Orthogonal factor planning and evaluating method for the investigation of nickel-uptake of plants in greenhouse experiments

Vágó Imre1   Tolner László2* – Loch Jakab1  

1University of Debrecen, Department of Agricultural Chemistry and Soil Science
H-4032 Debrecen, Böszörményi Street 138., Hungary
(phone: +36-52-508-410; fax: +36-52-413-385)

2Department for Soil Science and Agricultural Chemistry, Szent István University
Páter Károly Street, H-2103 Gödöllő, Hungary
(phone: +36-30-581-0327; fax: +36-28-522-081)

*Corresponding author
e-mail: tolner.laszlo@gmail.com

 (Received ; accepted )

Abstract. Investigating the effect of different factors on plant production, we may reveal positive interactions between some factors, but in case of other factors – for example toxic heavy metals – a negative effect can be observed.

A simple model that considers both positive and negative effects was developed by di Gléria. His basic hypothesis was, that the value of the relative minimum factor affects the increment (or even the decrement) of plant production proportionately to its distance from the optimal value. The development of this thesis resulted in relationship that can be characterized by a quadratic parabola. Converting the di Gléria-model to two-factorial we get a multiple full quadratic polynome (Biczók et al., 1994).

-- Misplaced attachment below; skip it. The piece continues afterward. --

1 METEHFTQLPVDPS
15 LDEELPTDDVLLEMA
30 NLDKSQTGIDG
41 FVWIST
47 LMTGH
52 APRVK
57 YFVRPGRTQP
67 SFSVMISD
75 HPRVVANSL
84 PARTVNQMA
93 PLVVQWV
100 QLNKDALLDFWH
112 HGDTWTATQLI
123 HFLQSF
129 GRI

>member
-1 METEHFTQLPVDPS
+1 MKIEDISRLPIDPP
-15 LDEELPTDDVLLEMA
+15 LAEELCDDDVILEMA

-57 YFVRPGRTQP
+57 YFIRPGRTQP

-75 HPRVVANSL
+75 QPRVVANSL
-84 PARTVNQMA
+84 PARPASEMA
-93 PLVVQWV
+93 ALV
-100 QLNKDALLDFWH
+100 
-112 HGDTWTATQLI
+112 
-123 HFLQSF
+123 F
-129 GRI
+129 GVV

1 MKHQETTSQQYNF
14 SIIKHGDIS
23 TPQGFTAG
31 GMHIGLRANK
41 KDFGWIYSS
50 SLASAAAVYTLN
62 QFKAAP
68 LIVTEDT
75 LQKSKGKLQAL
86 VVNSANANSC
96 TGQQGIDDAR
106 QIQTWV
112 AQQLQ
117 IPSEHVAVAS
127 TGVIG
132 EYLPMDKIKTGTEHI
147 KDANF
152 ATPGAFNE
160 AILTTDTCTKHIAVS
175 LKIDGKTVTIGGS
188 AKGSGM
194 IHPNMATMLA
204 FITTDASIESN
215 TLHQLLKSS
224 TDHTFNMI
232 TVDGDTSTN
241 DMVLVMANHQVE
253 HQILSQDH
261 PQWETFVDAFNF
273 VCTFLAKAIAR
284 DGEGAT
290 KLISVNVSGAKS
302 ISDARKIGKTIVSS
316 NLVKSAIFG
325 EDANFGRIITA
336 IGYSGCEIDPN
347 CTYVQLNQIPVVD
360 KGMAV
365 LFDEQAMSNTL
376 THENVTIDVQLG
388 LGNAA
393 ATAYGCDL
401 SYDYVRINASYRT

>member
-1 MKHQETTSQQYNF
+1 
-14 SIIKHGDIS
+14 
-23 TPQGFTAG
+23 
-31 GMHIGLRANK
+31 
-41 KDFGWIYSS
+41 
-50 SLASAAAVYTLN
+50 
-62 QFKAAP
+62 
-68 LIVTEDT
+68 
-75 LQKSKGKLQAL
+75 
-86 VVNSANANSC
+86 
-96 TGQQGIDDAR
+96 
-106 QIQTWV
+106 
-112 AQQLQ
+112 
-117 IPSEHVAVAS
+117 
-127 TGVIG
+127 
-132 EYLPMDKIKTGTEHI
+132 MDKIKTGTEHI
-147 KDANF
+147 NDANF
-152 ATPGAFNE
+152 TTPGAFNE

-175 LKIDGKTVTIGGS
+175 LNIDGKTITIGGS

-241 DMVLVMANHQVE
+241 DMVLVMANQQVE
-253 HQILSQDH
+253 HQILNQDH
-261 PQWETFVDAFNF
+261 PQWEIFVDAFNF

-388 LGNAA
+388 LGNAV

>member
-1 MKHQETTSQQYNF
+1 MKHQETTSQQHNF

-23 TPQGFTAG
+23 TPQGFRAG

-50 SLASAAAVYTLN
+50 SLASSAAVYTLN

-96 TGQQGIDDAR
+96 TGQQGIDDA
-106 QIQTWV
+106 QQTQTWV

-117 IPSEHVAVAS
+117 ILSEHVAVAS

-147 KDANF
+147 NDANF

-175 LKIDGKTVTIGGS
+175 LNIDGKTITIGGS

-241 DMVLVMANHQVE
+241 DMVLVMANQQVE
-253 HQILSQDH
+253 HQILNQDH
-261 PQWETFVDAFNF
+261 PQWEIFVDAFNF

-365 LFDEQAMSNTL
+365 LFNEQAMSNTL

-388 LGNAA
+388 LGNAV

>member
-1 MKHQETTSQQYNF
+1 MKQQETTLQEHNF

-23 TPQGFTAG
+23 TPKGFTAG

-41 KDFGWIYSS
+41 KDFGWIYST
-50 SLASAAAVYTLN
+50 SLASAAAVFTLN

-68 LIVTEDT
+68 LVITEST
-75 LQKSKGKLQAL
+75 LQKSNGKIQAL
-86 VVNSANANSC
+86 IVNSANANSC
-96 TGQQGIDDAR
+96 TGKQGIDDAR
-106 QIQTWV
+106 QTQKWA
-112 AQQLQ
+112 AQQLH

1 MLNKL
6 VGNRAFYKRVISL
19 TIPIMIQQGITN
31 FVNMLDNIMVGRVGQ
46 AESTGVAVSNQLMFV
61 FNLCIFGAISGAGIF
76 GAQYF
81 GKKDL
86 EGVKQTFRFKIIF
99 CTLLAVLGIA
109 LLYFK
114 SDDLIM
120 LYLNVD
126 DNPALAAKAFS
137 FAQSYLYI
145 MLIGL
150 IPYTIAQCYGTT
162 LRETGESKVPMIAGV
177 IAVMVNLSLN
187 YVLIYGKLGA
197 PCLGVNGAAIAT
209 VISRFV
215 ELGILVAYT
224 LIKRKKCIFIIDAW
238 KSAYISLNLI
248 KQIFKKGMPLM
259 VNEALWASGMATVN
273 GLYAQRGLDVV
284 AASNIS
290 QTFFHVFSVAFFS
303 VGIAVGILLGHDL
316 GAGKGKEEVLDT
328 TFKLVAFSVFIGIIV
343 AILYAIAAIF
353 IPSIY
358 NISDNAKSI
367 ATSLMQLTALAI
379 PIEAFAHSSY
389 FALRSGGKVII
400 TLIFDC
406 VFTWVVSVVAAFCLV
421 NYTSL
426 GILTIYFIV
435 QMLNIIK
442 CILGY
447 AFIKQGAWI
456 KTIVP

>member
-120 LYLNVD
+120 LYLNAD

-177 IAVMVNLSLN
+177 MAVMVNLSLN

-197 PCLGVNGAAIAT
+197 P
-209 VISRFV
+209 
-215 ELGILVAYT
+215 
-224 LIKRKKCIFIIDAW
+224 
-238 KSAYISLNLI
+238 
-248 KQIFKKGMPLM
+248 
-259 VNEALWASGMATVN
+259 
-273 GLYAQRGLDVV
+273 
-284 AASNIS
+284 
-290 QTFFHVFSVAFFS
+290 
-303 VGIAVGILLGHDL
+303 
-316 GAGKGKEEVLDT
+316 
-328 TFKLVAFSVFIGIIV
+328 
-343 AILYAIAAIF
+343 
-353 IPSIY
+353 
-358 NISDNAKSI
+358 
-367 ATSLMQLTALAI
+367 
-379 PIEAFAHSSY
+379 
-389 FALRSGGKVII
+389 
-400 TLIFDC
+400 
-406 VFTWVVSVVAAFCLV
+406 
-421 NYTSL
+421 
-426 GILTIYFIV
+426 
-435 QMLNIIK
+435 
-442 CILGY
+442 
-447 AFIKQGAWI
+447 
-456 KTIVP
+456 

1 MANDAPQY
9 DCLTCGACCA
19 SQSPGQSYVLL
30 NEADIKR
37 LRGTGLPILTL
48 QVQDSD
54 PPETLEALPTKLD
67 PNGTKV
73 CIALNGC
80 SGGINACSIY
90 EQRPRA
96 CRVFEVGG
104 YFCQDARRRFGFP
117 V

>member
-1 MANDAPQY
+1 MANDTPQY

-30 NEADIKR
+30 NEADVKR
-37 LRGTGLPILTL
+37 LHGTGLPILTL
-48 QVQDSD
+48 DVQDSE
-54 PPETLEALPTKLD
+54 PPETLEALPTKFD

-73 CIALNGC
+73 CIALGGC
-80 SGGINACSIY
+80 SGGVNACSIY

The multiple quadratic polynome shaped relationship can be practically defined by the application of the data of an experiment that has been set up on the base of a quadratic orthogonal factor plan.

We investigated in a greenhouse pot experiment the effect and interactions between nitrogen fertilization, nickel loading and liming on the dry matter production of Italian ryegrass (Lolium multiflorum L.), beside this on the nickel concentration of the dry matter and the amount of the nickel amount taken up.

It can be stated that the nickel content of Italian ryegrass is independent from the nitrogen fertilization level, but highly depends on the soil properties, on the level of nickel loading and the amount of lime added. High amount of nickel enters plants especially on light, flimsy soils with a small colloid content. The harmful effect can be reduced by liming.

Keywords: soil, heavy metal, liming, interaction, plant